2) Then, when we meet to do the 5th -- before they start to read their inventory -- I like to show them the place in the book (pgs. 75-76) that describes this "sitting quietly" process, so they know where to find it themselves if they have any questions after they've gone home (or whatever quiet place they've chosen). And this is where I explain taking the 6th and 7th Steps. Most people feel pretty drained after reading an inventory, so I think it's best to front-load the part about 6 and 7 so they can collect themselves and go when they're done reading, rather than have to sit through more suggested instruction on the Steps, or read more from the Big Book.
3) Before even one word is read I like to remind people that whatever they read to me will always stay between us, and that goes for however long I may or may not be their sponsor -- in other words, my commitment to keeping confidential information safe is not contingent upon the label of sponsor.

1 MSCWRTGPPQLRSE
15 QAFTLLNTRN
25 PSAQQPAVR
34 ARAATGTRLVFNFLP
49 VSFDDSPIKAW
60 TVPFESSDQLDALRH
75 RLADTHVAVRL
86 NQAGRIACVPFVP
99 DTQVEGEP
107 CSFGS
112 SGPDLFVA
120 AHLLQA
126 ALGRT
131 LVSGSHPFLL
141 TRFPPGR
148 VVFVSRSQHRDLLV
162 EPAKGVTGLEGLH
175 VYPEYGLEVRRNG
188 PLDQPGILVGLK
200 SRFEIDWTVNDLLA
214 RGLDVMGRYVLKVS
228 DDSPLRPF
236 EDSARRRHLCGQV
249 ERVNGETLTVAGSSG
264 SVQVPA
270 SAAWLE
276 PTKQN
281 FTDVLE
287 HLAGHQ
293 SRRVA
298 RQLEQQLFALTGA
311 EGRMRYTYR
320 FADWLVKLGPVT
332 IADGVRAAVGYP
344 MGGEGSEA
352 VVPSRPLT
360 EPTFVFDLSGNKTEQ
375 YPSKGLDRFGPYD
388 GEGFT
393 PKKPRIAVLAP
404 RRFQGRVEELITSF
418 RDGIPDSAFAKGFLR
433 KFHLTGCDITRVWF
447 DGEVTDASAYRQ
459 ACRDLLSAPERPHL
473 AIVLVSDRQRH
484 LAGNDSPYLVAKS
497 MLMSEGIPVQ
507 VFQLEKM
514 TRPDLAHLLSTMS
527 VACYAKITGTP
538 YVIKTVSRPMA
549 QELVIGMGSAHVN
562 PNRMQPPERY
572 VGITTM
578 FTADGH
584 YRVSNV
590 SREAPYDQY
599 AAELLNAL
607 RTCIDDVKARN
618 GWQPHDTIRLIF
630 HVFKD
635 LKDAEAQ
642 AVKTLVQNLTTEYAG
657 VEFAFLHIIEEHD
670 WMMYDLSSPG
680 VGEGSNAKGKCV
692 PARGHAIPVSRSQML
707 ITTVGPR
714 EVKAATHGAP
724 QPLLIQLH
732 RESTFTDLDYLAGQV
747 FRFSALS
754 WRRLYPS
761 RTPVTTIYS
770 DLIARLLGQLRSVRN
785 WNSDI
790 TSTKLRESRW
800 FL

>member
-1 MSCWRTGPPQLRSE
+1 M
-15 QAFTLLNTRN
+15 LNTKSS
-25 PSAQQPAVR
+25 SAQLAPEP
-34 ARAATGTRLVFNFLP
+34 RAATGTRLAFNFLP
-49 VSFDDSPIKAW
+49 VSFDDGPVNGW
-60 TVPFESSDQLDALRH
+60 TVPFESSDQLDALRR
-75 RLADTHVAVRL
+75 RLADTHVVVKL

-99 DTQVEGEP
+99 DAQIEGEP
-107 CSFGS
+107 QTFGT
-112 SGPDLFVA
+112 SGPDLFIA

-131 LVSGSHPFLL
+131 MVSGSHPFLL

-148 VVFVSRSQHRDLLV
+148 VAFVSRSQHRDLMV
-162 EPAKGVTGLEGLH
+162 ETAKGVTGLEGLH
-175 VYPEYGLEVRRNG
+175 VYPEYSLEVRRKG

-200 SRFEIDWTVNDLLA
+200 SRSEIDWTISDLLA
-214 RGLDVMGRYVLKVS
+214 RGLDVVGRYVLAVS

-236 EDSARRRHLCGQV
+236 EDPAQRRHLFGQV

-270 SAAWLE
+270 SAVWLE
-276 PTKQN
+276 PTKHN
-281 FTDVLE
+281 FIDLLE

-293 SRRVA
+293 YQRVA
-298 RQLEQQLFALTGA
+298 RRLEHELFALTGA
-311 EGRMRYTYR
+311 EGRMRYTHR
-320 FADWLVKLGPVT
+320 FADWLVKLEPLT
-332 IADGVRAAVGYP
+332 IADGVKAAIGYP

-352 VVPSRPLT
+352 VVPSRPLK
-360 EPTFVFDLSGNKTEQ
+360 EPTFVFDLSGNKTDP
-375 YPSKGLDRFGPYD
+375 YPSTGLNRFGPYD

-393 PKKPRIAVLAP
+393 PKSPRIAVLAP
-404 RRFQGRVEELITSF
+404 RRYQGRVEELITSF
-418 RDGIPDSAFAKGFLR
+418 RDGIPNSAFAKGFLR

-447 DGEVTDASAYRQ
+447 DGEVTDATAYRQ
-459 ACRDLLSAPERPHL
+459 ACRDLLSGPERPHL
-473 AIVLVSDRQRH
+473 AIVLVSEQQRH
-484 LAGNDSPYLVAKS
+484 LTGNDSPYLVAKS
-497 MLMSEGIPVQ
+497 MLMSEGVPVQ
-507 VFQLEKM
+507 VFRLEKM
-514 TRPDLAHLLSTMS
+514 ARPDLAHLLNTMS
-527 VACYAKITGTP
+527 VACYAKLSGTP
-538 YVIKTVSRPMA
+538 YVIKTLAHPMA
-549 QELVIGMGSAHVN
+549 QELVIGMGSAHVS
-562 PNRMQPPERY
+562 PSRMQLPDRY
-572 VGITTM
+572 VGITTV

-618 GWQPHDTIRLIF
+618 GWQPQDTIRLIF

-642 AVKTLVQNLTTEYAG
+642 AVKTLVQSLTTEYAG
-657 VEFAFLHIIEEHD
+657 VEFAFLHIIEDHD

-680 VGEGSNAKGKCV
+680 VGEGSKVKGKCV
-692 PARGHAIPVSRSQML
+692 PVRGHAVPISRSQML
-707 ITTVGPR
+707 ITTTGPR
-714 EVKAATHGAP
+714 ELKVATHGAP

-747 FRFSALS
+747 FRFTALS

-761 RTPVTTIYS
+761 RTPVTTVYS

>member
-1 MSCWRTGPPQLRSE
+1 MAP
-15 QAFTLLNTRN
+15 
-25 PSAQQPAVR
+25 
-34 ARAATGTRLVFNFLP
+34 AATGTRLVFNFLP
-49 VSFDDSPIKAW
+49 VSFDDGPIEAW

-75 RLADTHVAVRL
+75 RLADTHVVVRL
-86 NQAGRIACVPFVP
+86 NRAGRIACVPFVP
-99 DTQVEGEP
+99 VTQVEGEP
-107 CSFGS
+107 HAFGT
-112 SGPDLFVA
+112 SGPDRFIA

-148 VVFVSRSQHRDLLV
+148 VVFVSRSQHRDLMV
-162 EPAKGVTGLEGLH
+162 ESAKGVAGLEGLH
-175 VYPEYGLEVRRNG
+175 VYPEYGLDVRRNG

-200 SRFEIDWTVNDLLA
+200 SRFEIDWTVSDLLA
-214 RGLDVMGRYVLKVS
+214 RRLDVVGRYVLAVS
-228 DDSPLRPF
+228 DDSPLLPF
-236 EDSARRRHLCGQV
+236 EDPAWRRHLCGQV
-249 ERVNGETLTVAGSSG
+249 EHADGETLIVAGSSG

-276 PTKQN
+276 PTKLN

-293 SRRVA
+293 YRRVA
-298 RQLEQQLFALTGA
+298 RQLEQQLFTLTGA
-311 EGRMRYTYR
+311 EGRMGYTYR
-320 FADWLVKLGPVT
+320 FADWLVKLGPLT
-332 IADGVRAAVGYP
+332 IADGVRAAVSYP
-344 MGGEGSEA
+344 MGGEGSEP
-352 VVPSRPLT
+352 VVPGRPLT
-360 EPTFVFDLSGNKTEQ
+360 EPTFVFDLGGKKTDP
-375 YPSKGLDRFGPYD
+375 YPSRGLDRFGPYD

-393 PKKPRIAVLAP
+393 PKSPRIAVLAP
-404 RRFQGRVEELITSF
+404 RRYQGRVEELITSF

4) The role of the person listening to a 5th Step is neither to endorse nor to condemn. The role is to listen. To witness. And so, I listen. Carefully. (If someone is especially nervous or uncertain I remind them that I don't have to be looking at them to be listening to them, and then I sort of sit sideways and try not to look directly at them for a bit. It seems to make people more comfortable.) While they read I will occasionally chime in with a thought, or to ask for clarification, or even to share a similar experience that I've had. (As the Big Book suggests the person listening may do.) And I think, as you listen, it's an important part of the sponsor (or inventory listener’s) role to help people be clear with the "my part" of the inventory -- the 4th column. Sometimes people genuinely will not see their part in something and need it gently pointed out, or, what I find is more common, people will take responsibility for problems and situations that aren't theirs. Or rather, they will take full responsibility sometimes for things they only had a part in. I think as the "witness" it's important to listen for that and help people be clear.